That Avery article is in American Outlook, Fall 1998. (It's also online at
"The Hidden Dangers of Organic Food" pages 19-22. It's likely the article that
your "Friend" was talking about.
The following quotes were taken directly from the article online. each quote is
followed by comments from me. Quotes are always in quotation marks and
(hopefully) indented. And as I've said, these come from the above article by
Dennis Avery, and are quoted from online sources. (I hope
"Organic food is more dangerous than conventionally grown produce because organic
animal manure as the major source of fertilizer for their food crops. Animal
manure is the biggest
reservoir of these nasty bacteria that are afflicting and killing so many
" The new reality is quite sobering. Organic and "natural" food
producers supply only about 1 percent
of the nation’s food, but the Centers for Disease Control have traced
approximately 8 percent of the
confirmed E. coli 0157 cases to such foods. Consumer Reports recently
found much higher levels
of salmonella on free-range chickens than on conventionally raised
ones. Many other organic foods
also pose higher salmonella risks than "supermarket" foods. To be
sure, most strains of salmonella
are mild and are easily killed by cooking one’s food adequately. But
the new salmonella, S.
typhimurium, is far stronger than other varieties. Infection often
proves fatal. The CDC estimates
that there are up to four million cases of salmonella poisoning per
year in the U.S., and it has
identified one-fourth of the culture-confirmed cases as the more
virulent S. typhimurium."
This appears to state that one is eight times more likely to get food poisoning
from organic foods. What is really said is that 92% of E. coli food-borne
illness is not related to organic foods, and that 99% of our food in the US is
conventionally produced. I don't think I'll be eating anymore steak tartar!
The article implies that the new S. typhimurium is less likely to be killed by
heating, when the bacterium simply produces more toxin than other strains. By
the way, in the United States, Salmonella spp. are found on 37% of chicken from
supermarkets, 55% of pet snakes, and 36% of pet lizards (Foodborne Bacterial
Pathogens, M. P. Boyle, ed. Marcel Dekker, Inc., 796 pp).
"To be sure, it is an overstatement to say, as one physician recently
did, that organic food is "grown
in animal manure." Few organic farmers actually put fresh manure on
their crops. Most of them
compost the manure for several weeks before using it on their crops.
But the composting guidelines
have been fuzzy and are probably inadequate. A common rule of thumb is
to compost for two
months at 130 degrees F. or better. The bad news is that a study by
Dr. Dean Cliver of the University
of California at Davis found that the deadly new E. coli 0157 bacteria
can live at least seventy days
in a compost pile—and it probably takes an extended period at
160-degree heat to kill it."
This may be true, but I can't find the exact reference that Avery is quoting
here. And, although I'm not an expert on the subject, I highly doubt that E.
coli would be able to survive these temps too long. Avery states that E. coli
O157:H7 can survive up to 70 days in a compost pile. He didn't say _Where_ in the
pile that the organism could survive. Yes, it could survive on the outside of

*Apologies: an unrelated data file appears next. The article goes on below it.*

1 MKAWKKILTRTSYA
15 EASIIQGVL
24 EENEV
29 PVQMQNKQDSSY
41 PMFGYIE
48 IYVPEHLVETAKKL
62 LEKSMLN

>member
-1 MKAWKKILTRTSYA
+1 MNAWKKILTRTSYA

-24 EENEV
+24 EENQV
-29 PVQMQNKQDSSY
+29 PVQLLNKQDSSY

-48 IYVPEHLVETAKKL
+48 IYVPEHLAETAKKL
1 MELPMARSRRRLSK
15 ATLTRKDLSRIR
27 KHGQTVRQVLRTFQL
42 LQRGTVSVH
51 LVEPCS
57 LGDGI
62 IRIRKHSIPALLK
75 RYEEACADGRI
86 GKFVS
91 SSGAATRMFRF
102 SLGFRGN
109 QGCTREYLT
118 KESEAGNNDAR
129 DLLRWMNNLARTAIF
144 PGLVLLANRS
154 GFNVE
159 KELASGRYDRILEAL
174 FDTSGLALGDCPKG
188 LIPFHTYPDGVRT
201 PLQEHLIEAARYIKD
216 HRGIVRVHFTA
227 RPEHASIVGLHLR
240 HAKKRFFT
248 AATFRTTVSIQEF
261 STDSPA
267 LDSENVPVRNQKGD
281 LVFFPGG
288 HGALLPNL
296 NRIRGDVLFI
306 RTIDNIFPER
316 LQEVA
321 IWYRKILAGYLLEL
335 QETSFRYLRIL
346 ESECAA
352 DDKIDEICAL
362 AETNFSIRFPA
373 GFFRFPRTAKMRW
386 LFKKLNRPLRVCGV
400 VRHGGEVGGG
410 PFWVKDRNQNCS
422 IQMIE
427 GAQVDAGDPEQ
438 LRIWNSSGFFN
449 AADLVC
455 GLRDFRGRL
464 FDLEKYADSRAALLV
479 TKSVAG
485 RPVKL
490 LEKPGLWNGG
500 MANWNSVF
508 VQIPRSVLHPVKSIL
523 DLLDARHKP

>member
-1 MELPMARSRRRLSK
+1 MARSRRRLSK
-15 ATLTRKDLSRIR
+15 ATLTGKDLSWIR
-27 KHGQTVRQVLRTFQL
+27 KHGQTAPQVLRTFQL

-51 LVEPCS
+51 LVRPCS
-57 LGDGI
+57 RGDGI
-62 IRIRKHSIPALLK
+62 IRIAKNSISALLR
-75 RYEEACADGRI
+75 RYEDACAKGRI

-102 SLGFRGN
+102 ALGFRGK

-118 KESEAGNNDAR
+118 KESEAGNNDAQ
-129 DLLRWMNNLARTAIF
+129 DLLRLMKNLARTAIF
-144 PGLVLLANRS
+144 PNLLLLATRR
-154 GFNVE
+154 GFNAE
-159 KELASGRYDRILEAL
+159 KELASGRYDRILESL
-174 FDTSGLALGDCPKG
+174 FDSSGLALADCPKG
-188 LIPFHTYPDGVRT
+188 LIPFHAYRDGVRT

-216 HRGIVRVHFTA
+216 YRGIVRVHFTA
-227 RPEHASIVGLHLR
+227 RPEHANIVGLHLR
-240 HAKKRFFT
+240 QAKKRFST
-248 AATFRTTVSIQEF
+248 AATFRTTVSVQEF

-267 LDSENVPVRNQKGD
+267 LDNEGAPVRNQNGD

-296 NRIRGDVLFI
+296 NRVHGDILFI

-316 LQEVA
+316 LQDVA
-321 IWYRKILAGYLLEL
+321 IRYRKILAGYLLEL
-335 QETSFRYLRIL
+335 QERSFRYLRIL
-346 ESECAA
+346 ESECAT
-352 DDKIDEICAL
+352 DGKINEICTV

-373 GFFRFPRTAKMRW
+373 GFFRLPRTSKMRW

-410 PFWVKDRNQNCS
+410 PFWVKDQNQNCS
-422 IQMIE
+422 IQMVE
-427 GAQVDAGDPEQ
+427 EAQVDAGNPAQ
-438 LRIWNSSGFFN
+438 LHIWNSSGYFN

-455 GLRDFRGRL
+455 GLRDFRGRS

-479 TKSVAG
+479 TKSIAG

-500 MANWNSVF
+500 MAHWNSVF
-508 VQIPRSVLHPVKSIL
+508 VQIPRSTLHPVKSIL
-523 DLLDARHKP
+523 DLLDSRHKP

the pile, but wouldn't thrive in the environment. Other ref's by Cliver point to
degradation of E. coli O157:H7 and Salmonella tiphimurium 2 days to 5 weeks in
temps at 4, 20, and 37 degrees C (much lower than the 71 degrees C that Avery
used) (in 1999 FEMS Microbiology Letters 178:251-257). Other E. coli strains
have also been shown not to last long in soil and water samples (on the order of
days, Bogosian 1996, Appl. Env. Micro. 62:4114-4120). However, I'd check with
Dr. Cliver, himself before believing what Dennis Avery wrote about what he
wrote. Avery has a way of turning results around in such a way that they say
what he needs them to say.
"The real surprise is that nobody is telling the public about the new
dangers from organic food, or
trying to persuade organic farmers to reduce these risks. Activist
groups, government, and the
press—all of which have shown no reluctance to organize crusades about
matters such as global
warming, tobacco addiction, and the use of pesticides—are allowing
organic farmers to endanger
their customers without any publicity whatever. A press corps eager to
find headline-worthy dangers
would long ago have exposed any other farmers guilty of so blatantly
and unnecessarily endangering
the public. And other farmers would certainly have been condemned, or
even closed down, by
This article was quoted in the Wall street Journal on 8 December 1998 (I think).
I wonder when Dennis Avery will hear about our little SANET group!
Anyway. . .I have some additional articles about the fate of E. coli in soils and
water. there are also tests that can be run to determine what the likely source
of contamination is. Check with the local health dept. And give Dr. Cliver a
call. I know when I talked to Dr. Paul Mead (of the CDC, misquoted in the same
article) he was interested to know about the Avery Article. He had heard
something about the CDC saying organic food way eight times more likely to cause
food poisoning, and knew he had spoken to Dennis Avery.
-- Russ Bulluck Ph.D. Candidate Department of Plant Pathology North Carolina State University PO Box 7616 Raleigh, NC 27695-7616
~~~~~~~~~~~~~~~~~~~~~~~~~~~~~~~~~~~~~~~~~~~~~~~~~~~~~~~~~~~~~ The soil population is so complex that it manifestly cannot be dealt with as a whole with any detail by any one person, and at the same time it plays so important a part in the soil economy that it must be studied. --Sir E. John Russell The Micro-organisms of the Soil, 1923 ~~~~~~~~~~~~~~~~~~~~~~~~~~~~~~~~~~~~~~~~~~~~~~~~~~~~~~~~~~~~~
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